If you are here reading this Blog, then you’re either looking for recycling machinery or (like us) love machinery.

The task of selecting recycling machinery to do a job is always very difficult. You’re never sure until some time after any machine is installed if you made a good choice or bad choice.

There is a lot more to machines that meets the eye.  Hunting for a good machine that’s right for you can be tricky to say the least. So much “know how” of the manufacturer does not appear in any brochure or machine description. This type of information is kept fairly secret and it’s normally the accumulation of years of hard work making constant improvements to machines. It’s the result of sending machines to site and then monitoring how they run.  We all want to be better than our competitors so even if they ( our competitors)  tie us to a chair and rip our fingernails out we’ll never tell them how we solved a problem and why we are better than they are…

Recycling Machinery by GPS Processing Solutions

With recycling machinery, the bad news is that it is even worse than in other industries because the problem is always the scrap.  So for example if we were transporting sand through a machinery the sand is fairy uniform.. Now lets think about  scrap. No two loads of scrap fed to a machine are ever the same and so it’s hard to foresee how a machine will handle scrap..

What type of recycling machinery do you really need?

The only way to answer the question..”what machine is needed for our types of scrap” is to  know, having witnessed a particular  machine’s performance on site with various scrap types..

Buyers who invest in a low priced recycling machinery, who went for a deal that seemed too good to be true (as their first ever machine normally)  often end up with burnt fingers. The machines don’t perform, they either don’t have the hoped for capacity or they are unreliable or the product they make is not very good quality..

All above mentioned problems are like a cancer to any company and should be avoided. However without experience it’s hard to get the job of selecting any machine right. So if you are considering machinery, the cheapest (no matter how tempting the price is)  is often not the best and in most cases it is the worst.  Why? Because a badly manufactured or badly conceived machine will never perform, and they are almost impossible to put right..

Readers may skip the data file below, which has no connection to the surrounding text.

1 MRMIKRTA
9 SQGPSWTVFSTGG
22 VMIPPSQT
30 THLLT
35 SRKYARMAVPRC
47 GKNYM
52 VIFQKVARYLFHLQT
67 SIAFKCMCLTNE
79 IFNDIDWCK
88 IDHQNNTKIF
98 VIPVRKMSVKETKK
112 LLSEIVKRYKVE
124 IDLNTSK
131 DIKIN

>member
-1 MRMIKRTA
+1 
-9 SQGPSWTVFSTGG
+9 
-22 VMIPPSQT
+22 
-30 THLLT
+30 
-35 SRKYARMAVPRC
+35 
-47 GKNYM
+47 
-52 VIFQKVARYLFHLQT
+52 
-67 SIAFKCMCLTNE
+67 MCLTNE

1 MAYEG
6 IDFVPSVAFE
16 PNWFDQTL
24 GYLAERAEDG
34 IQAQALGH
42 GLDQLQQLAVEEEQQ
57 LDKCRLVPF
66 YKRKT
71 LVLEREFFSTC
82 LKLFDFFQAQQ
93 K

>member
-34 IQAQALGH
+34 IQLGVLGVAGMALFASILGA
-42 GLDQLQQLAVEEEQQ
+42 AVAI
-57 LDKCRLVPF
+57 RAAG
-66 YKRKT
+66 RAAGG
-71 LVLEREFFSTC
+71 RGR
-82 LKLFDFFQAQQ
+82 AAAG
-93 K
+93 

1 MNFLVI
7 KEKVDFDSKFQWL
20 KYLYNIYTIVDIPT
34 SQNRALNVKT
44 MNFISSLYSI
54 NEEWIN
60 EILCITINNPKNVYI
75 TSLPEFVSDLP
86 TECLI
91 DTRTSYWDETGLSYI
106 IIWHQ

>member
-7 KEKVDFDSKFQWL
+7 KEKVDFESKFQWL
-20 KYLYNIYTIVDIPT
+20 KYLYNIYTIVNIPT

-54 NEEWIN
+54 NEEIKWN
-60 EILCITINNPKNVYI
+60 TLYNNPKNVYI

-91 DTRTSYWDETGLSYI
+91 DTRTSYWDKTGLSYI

Check the running cost

Don’t just look at the price tag, also consider the running cost, here is an example:

If you are spending for example 15 Euro per ton to shear (with the wrong machine, and this is a common figure for badly made machines) when you could be spending just 7 Euro per ton (with the right machine) then every 100,000 tons you processed you’ve paid and extra 800,000 in processing costs (800,000 will buy you a new heavy duty shear!) But it doesn’t stop there, shearing can cost as little as 4 or 5 per ton. So is the cheap machine robbing you of your profit, and your future? And this means that all the time the machine is being used on site it will be holding back your business from growing  Instead it’s like a weight the company has to carry..

Unfortunately this happens more than scrap companies care to admit.  But it’s noticeable the second time a company wants to buy a machine, they may still not know for sure what they want, but the are 100% clear what they don’t want.. It’s a hard and painful way to learn for clients in our industry  We do our best to give the best assistance we can, sometimes we know that “saying it like it is” to use a well known expression doesn’t win you any friends and potentially will lose us orders but in the long run it’s better to lose an order than sell the wrong machine to a client.

Pierluigi Sambolino

WHY IS SELECTING THE RIGHT SHEAR OR SHEAR BALER SUCH A DIFFICULT DECISION?


The process of selecting the proper tool for your scrap processing necessities can be quite nerve breaking at times.

What type of scrap do you really need to process? What kind of finished product are you expecting to obtain? Do you only need to shear scrap  or will you occasionally want also to bale or log scrap? These are the key questions you should focus on. Ideally you would like the equipment to process everything but  keep in mind that this might be quite uneconomical for you.

 Defining the proper equipment size

If you run an average scrap yard you will have all sorts of scrap just waiting to be processed and shipped to your buyer. The question is how can you process the material with a minimal impact on your margins? Every time you move the material it will cost you, even if it’s just within your own yard. The decision to implement your operation with a scrap shear or shear & baler/logger is in most cases the correct one. But now the question. How big should this shear be? What capacities should you consider?     

Ideally a shear or shear/baler should be able to process 85-90% of your material’s thickness leaving the remaining quantities to be processed with torch or crane mounted shears. Buying a shear that will be able to process over that percentage will unnecessarily raise your processing costs also on the lighter materials reducing your margins more than it would cost to process the remaining by torch.

The shear should have a nominal capacity of 150% your current requirements. The moment you have a shear installed your average quantities will increase. Higher margins will allow you to be more competitive when buying scrap.

If you are in need to process also bales and logs and you have no specific balers on site you may also consider purchasing a hybrid shear and baler/logger all in one. This machine will guarantee the maximum flexibility as you can produce both sheared scrap, tight bales and shredder logs. When considering the capacities you should carefully consider how much production of each product type you require.